Cargoes of cruelty
Revenge is a rare and exotic dish when you're a scaly anteater. The human predators pushing this little-known species towards extinction are not often cornered - but, for anteaters everywhere, April 18 looked like being one of those deliciously unusual occasions.
On that spring afternoon, police alerted by villagers raced to Hoi Ha Wan in Sai Kung Country Park, where they found 150 tightly packaged crates piled up on the beach apparently ready to be ghosted across the narrow stretch of sea to the mainland.
Inside were 1,800 of the nocturnal forest-dwelling creatures - also known as pangolins - vacuum-packed along with about 800kg of scales, commodities that fetch a handsome price in China where they are credited with magical healing properties.
Three men were arrested at the scene on suspicion of smuggling a protected species of wildlife, an offence which carries a maximum penalty of two years' jail and a $5 million fine.
It was one of the biggest hauls of pangolins found anywhere in the region in recent years, and the arrests looked like being a significant victory in the fight against what conservationists see as the growing problem of wildlife smuggling through Hong Kong.
Since then, it appears the case against the suspected smugglers has run into choppy waters. More than eight weeks after the arrests, no prosecution has been brought and the chances of a day in court in the cause of the pangolin's preservation appear to be receding.
A spokesman for the Agriculture, Fisheries and Conservation Department (AFCD), which took over the case after the police arrests, said the case was under investigation. However, the AFCD investigator handling the case told one key witness in an e-mail at the end of May that the evidence so far was 'not strong enough' for a prosecution.
There is no question that the pangolins - trade in which has been prohibited since 2000 under the Convention on International Trade in Endangered Species of Wild Fauna and Flora (Cites) - were an illegal haul. However, it appears that there is insufficient evidence to link the arrested suspects to what was found on the beach of Hoi Ha Wan.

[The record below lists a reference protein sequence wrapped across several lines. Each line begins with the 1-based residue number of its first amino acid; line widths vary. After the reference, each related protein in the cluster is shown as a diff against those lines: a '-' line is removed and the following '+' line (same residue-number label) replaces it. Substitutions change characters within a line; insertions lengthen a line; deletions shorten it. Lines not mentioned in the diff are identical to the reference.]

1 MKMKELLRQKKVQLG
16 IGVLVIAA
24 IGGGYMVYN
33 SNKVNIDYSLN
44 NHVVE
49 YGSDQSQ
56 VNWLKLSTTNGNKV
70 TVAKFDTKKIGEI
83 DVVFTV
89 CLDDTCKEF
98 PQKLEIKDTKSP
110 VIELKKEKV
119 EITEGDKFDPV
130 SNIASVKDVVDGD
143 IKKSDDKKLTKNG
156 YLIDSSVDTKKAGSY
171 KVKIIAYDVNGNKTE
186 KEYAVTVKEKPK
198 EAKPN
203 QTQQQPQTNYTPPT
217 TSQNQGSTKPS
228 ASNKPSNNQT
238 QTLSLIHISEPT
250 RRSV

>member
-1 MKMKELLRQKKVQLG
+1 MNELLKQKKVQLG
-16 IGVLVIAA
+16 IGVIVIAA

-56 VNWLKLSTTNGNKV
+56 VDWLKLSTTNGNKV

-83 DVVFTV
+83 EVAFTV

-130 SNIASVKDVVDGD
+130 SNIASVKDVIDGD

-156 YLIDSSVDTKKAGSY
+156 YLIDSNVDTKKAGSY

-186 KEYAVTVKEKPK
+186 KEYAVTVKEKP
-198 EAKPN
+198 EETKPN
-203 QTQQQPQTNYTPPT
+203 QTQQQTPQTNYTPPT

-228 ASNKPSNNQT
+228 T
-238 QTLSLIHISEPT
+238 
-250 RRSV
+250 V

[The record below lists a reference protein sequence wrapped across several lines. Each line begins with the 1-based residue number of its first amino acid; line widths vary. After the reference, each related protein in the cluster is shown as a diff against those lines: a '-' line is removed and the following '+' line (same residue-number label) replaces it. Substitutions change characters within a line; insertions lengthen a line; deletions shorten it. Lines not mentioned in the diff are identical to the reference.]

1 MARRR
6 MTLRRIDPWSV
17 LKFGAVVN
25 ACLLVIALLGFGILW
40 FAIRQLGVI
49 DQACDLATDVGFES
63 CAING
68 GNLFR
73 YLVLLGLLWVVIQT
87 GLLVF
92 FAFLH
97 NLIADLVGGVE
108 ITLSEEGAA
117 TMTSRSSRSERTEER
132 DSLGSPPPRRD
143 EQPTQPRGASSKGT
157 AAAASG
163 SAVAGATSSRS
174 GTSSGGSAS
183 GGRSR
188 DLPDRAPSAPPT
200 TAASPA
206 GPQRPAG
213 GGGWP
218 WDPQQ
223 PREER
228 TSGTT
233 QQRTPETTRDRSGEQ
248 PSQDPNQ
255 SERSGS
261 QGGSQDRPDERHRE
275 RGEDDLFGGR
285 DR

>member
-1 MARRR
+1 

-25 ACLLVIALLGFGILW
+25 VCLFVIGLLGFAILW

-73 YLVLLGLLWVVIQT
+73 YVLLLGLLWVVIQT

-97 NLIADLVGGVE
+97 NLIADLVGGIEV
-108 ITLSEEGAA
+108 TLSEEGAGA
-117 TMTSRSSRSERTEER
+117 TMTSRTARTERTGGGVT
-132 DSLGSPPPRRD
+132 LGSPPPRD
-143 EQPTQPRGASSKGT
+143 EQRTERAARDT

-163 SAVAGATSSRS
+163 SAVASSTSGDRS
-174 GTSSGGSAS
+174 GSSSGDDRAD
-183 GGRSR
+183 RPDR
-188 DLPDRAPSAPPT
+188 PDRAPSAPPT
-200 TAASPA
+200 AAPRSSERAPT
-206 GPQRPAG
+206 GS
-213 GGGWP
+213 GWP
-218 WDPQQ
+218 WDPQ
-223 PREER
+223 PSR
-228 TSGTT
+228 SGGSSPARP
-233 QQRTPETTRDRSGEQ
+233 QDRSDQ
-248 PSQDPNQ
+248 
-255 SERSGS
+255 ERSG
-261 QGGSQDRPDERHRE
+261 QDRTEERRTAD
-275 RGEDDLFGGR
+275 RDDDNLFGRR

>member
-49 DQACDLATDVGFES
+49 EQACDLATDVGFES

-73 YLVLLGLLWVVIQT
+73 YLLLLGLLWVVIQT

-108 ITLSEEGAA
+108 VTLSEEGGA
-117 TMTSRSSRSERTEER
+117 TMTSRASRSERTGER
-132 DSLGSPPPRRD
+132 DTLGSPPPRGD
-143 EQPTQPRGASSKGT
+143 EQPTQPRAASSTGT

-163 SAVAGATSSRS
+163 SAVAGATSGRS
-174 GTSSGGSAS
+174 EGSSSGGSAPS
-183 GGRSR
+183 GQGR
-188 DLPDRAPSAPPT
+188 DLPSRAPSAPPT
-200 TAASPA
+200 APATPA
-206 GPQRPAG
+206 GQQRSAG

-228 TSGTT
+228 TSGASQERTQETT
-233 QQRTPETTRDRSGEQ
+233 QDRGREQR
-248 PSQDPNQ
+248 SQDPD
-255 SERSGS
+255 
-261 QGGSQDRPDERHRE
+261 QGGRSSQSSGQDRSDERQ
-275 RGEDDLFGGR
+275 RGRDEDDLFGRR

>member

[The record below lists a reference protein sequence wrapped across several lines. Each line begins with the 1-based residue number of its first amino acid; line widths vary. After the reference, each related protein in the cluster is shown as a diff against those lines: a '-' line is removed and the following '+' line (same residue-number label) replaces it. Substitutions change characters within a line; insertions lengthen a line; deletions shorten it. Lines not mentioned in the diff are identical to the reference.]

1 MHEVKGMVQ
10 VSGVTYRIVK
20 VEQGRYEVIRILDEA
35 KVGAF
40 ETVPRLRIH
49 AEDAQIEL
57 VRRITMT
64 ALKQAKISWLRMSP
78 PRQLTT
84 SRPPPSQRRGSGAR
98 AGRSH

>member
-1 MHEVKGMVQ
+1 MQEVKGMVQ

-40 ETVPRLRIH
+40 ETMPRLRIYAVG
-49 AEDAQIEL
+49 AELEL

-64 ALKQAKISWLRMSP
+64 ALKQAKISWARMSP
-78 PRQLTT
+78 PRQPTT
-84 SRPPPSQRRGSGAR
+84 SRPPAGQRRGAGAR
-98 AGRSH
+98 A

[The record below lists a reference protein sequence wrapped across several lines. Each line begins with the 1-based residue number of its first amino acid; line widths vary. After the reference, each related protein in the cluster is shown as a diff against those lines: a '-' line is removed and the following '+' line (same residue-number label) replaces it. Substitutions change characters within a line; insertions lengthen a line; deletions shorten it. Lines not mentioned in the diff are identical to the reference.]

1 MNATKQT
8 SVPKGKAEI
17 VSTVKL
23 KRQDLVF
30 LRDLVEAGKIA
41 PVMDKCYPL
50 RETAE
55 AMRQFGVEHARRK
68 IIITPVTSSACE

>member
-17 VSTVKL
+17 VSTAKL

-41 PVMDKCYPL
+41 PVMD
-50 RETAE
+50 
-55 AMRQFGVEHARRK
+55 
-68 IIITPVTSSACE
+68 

The prospect of Hong Kong not only being unable to bring a successful prosecution, but being unable to even get a case to court, has generated concern among conservationists fighting for a tough approach to wildlife smuggling.
Eric Bohm, chief executive officer of the Hong Kong World Wide Fund for Nature, said he was 'appalled' to hear that the case had apparently stalled and said it would be 'a sad day for us all' if no one was brought to account for it.
He said the case highlighted the difficulty of dealing with cases involving wildlife smuggling. 'We understand that the residents of Hoi Ha Wan had phoned the police as well as the AFCD on several previous occasions, with little or no reaction,' he said.
There are suspicions that the pangolins found may have been only the latest in a series of batches smuggled through the country park and out of Hong Kong using the 'smugglers' cove' of Hoi Ha Wan Marine Park in the northeastern New Territories, a short speedboat ride from the mainland.
Whereas on previous occasions the calls to police had come too late for suspects to be intercepted, this time the operation was conducted in daylight, with lorries driving into the village and unloading their cargo on to the beach in front of a number of witnesses.
Only a handful of cases involving the smuggling of wildlife have been successfully brought to court in Hong Kong and the mechanism for prosecuting when it happens outside a customs zone is cumbersome, with police holding the power of arrest and the AFCD holding the power of prosecution.
'We have the power of arrest in all these cases but not the power of prosecution,' said Wong Tai Sin district police commander Ian Seabourne. 'We pass everything on immediately to the government department responsible and they take it on from there.'
Conservationists said the episode at Hoi Ha Wan highlighted the need for the government to wake up to the extent of smuggled wildlife passing through Hong Kong and examine more effective ways to stem the flow.
It's not just pangolins that are the issue, said Alan Leung Sze-lun, senior conservation officer with the WWF, who added that his group was 'seriously concerned about the illegal smuggling of wild animals' through the territory. Two laws - the Wild Animals Protection Ordinance and the Animals and Plants (Protection of Endangered Species) Ordinance - are in place in Hong Kong as a safeguard against wildlife smuggling, but Dr Leung said the question was whether the laws were doing their job.